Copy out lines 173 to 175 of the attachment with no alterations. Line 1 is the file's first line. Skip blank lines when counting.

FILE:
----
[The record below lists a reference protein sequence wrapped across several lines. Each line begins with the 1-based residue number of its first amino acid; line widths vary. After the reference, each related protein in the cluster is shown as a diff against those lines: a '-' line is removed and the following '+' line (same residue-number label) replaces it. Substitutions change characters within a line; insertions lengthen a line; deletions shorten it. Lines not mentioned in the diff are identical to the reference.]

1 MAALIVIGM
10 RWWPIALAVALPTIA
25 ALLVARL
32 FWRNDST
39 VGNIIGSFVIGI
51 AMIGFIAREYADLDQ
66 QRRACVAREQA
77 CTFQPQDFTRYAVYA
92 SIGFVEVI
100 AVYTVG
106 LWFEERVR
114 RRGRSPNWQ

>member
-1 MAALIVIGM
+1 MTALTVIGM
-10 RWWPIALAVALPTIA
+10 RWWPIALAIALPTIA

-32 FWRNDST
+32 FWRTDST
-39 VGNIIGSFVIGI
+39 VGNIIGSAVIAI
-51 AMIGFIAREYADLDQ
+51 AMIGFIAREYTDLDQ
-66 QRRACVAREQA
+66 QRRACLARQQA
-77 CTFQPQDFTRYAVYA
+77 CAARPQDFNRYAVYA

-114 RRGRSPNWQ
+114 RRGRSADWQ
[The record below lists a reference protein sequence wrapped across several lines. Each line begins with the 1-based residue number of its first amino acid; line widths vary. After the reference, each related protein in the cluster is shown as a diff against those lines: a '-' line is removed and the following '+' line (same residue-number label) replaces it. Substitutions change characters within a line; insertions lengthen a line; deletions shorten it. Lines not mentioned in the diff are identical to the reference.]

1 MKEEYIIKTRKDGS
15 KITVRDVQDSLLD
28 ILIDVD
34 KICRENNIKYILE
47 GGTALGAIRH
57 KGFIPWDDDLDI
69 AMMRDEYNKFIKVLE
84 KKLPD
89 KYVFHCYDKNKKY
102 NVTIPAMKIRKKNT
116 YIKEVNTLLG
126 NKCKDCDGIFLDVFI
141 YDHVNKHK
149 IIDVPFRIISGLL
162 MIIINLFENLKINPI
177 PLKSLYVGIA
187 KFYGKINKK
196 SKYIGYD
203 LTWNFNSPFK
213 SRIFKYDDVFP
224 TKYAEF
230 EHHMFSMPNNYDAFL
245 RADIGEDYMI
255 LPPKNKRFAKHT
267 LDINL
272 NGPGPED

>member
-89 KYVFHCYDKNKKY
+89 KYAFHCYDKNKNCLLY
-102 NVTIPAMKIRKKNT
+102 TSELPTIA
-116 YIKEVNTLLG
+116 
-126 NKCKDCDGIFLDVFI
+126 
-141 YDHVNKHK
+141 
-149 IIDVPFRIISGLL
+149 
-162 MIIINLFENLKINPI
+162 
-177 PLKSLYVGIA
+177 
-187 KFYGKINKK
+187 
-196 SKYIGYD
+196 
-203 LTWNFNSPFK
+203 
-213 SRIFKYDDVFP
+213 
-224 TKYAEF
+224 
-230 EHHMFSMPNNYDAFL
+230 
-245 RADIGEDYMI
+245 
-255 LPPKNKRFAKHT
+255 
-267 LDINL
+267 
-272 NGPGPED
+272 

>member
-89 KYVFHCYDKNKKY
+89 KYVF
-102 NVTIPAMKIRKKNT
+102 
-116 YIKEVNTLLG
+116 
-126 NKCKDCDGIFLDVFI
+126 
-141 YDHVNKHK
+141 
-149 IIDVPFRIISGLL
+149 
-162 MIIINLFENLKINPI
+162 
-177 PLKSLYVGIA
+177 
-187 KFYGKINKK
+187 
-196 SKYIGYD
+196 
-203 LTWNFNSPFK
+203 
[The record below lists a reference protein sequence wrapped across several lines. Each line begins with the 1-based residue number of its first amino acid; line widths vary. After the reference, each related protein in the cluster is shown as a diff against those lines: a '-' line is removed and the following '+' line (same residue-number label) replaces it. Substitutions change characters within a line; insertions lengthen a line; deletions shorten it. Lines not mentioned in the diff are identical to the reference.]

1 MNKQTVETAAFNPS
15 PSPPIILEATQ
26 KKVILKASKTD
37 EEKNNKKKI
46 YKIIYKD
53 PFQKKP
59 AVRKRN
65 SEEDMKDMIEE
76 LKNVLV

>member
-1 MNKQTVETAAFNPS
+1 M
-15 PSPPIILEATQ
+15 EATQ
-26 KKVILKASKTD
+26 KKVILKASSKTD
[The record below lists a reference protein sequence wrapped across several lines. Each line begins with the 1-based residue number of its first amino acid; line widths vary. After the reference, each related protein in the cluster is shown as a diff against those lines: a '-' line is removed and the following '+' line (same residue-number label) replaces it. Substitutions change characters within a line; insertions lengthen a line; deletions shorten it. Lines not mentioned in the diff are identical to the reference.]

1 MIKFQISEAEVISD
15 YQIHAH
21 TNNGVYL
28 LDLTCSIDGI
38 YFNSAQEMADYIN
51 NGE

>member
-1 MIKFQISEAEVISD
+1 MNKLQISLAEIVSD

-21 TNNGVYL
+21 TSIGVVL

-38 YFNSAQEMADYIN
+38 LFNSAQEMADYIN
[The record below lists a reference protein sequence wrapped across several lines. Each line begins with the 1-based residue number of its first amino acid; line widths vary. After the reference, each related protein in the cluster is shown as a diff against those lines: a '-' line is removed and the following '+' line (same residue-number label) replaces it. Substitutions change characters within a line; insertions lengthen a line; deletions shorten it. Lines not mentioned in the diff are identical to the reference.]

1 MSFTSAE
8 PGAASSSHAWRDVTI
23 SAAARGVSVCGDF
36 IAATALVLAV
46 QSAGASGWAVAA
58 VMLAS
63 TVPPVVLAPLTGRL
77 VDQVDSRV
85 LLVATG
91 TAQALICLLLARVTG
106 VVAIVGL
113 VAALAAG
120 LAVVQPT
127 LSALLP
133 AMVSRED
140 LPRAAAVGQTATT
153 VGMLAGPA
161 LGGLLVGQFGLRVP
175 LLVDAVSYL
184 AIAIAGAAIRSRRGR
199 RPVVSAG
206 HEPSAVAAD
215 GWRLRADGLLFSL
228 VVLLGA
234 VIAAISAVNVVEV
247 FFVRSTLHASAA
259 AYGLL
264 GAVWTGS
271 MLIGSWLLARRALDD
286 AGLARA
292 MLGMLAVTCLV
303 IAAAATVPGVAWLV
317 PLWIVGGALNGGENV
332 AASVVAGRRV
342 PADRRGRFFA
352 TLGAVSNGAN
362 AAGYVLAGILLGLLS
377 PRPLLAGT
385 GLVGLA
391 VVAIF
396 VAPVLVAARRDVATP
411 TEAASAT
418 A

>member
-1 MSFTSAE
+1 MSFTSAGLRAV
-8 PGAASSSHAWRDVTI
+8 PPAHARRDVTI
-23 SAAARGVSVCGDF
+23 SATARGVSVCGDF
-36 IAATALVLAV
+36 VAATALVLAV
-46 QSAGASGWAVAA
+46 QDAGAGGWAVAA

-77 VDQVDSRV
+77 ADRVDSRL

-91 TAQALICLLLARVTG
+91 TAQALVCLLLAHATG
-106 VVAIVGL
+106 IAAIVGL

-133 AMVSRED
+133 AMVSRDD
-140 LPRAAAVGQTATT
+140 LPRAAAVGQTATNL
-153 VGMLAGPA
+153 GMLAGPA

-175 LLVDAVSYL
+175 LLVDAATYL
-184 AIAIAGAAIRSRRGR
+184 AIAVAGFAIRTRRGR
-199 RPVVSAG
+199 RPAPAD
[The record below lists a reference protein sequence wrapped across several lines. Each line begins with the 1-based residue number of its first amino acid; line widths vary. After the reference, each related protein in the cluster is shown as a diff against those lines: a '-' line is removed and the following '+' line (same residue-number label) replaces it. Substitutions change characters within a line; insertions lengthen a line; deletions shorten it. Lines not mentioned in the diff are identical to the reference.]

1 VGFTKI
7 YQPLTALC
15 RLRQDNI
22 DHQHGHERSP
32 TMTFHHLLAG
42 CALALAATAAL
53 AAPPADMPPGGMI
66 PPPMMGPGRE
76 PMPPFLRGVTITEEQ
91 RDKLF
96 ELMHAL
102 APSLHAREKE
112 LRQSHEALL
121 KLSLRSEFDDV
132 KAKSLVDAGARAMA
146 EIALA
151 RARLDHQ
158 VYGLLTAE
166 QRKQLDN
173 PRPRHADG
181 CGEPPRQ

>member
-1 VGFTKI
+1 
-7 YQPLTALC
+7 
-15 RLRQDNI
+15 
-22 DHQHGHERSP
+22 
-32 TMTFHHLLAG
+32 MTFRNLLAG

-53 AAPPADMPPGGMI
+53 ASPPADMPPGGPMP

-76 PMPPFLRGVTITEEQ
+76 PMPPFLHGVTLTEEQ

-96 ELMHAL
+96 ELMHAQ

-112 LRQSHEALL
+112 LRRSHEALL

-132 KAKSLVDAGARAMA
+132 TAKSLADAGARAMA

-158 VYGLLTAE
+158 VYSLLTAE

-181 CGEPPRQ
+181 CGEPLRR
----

228 VVLLGA
234 VIAAISAVNVVEV
247 FFVRSTLHASAA